Should Phillips decide to throw his hat back into the political ring – particularly for state- or county-wide office — he may have to look hard for a suitable position to open up. Because Richmond is on the border of the county, as well as the state assembly and senate district lines, it tends to produce fewer regional politicians than places like Berkeley and Oakland in Alameda County, or Martinez and Concord in Contra Costa.
“I don’t have my eye on any particular office,” Phillips said. “I’m just going to focus on my wedding for now, and continue with my community advocacy. If sometime down the road there’s a position … we’ll see.”
For now, Phillips says he’ll return to his law practice in Pinole, where he specializes in civil rights issues and personal injury cases. But at least one of his supporters fully expects to see him back on the political scene sooner or later.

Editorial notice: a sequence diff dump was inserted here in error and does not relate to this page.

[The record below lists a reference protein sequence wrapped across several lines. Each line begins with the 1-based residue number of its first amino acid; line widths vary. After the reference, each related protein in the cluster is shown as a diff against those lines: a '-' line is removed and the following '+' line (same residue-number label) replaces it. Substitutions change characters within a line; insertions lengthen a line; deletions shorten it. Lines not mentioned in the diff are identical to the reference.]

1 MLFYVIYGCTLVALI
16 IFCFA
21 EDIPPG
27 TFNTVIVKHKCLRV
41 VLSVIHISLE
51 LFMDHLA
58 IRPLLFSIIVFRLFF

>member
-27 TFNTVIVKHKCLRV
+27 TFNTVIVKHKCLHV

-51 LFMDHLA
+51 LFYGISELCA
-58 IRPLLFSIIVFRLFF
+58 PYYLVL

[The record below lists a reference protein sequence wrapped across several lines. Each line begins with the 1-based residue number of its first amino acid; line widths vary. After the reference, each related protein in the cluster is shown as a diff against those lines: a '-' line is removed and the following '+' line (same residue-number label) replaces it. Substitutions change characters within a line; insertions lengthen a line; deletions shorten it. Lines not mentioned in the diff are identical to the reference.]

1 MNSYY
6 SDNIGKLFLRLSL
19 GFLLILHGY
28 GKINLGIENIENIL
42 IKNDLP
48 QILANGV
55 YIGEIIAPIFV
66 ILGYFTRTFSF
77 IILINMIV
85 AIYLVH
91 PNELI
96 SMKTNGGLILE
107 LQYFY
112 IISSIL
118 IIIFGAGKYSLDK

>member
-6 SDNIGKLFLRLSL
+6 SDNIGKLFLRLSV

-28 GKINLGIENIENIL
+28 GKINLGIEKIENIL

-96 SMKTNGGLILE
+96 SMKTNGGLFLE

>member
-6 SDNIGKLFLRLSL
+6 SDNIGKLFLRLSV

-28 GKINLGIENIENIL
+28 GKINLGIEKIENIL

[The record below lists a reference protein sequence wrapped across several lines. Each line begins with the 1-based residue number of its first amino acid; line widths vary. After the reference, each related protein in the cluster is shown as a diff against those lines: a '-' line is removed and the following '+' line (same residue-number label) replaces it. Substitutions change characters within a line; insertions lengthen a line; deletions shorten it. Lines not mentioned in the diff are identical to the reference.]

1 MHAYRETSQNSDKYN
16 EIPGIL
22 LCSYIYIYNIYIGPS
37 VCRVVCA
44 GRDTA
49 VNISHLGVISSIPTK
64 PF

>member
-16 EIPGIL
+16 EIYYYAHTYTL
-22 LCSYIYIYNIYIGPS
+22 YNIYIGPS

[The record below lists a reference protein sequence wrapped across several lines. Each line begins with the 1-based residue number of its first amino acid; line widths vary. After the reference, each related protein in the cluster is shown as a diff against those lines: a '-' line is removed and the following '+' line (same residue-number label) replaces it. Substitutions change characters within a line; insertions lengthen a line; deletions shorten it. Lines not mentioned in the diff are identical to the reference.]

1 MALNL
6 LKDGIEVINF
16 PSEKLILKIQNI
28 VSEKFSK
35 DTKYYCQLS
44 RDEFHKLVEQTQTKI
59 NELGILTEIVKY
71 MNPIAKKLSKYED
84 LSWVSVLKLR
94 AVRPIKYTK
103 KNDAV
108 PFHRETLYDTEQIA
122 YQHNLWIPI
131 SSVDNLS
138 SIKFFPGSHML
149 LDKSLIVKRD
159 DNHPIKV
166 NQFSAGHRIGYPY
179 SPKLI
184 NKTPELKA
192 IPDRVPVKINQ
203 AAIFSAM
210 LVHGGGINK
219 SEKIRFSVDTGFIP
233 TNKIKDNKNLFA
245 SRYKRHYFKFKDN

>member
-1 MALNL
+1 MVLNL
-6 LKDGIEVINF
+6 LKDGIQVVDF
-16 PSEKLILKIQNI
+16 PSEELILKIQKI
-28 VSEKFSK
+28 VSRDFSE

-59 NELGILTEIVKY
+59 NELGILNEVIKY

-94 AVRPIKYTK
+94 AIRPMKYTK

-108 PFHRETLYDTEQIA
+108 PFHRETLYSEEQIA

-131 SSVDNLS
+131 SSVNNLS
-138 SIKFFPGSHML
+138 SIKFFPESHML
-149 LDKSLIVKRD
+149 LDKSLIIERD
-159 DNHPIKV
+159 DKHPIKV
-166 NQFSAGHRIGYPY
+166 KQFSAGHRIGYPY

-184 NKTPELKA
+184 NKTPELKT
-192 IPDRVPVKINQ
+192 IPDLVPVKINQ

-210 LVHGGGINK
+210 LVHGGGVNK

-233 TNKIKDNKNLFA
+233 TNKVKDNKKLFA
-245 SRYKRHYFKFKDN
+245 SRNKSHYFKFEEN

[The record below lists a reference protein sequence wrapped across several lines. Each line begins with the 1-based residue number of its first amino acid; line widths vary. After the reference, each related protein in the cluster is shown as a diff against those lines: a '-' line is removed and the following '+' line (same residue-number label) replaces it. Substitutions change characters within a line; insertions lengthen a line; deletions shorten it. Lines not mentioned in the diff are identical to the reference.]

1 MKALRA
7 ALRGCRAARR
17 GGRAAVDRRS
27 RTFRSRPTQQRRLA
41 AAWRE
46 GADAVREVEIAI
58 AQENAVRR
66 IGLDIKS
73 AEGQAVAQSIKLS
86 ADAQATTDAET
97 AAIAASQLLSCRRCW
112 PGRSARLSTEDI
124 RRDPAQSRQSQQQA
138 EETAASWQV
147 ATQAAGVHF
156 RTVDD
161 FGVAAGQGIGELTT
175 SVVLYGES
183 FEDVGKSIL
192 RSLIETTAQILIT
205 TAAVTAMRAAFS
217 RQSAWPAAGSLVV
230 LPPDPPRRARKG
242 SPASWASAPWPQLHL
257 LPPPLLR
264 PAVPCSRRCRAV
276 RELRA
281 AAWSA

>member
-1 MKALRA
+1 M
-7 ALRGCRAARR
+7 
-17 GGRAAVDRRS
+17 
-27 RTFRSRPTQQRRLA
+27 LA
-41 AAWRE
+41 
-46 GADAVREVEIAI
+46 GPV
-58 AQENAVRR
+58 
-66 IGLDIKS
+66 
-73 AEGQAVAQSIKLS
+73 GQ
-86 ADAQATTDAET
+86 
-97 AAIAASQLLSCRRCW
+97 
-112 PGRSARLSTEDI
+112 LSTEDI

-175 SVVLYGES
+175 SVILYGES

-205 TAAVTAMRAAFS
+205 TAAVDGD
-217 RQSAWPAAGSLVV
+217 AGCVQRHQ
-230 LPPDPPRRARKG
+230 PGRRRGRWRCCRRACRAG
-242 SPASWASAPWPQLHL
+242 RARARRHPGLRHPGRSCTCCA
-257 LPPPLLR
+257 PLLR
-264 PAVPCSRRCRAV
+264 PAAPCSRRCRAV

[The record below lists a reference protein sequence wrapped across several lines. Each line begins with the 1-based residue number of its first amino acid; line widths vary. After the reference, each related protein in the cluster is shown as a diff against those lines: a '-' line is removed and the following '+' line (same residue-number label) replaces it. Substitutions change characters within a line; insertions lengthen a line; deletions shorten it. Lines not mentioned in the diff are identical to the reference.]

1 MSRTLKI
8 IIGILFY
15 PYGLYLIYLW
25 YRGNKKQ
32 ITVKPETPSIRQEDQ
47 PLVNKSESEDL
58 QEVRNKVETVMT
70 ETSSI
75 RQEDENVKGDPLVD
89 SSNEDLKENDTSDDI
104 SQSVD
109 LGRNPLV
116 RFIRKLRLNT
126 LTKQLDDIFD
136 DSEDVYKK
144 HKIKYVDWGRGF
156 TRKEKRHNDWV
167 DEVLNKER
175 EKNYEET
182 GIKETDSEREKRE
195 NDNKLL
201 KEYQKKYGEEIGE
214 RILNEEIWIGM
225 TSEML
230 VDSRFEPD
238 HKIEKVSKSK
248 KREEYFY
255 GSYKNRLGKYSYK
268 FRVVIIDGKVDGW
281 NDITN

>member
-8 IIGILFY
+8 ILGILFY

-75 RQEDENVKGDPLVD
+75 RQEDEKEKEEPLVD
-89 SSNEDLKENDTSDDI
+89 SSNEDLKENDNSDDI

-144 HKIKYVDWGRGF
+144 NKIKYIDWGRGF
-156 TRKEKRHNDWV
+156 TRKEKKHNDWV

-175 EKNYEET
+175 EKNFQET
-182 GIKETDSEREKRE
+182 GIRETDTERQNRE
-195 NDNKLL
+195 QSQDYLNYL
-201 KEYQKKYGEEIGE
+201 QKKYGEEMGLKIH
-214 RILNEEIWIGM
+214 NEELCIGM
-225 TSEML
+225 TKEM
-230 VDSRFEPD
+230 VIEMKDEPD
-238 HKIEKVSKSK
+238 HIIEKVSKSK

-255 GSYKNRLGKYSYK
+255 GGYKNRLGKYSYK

“I think [Phillips’] political future is bright,” said the Rev. Andre Shumake, the president of the Richmond Improvement Association and one of the most influential figures in Richmond politics. “I’m sure at some point [Gioia] will ascend to the assembly or even the state senate, and how encouraging it is, particularly as an African-American man, to see someone like Mister Phillips coming up through the ranks and willing to serve his community.
“[Phillips] was an inspiration, particularly to young African-Americans in Richmond, who saw in him a sense of hope in that he has been successful in life, and he was willing to make that civic commitment to serve the citizenry of Richmond,” he said.
Shumake said he believed Gioia and other politicians like Congressman George Miller (District 7) and Assemblywoman Nancy Skinner (AD-14) would do well to invite Phillips into their inner circles.
“That’s the kind of nurturing that needs to come out of West County,” Shumake said. “We need to nurture these young men and women to take on that kind of leadership. So yes, I’m sure he’ll be on the scene for some time.”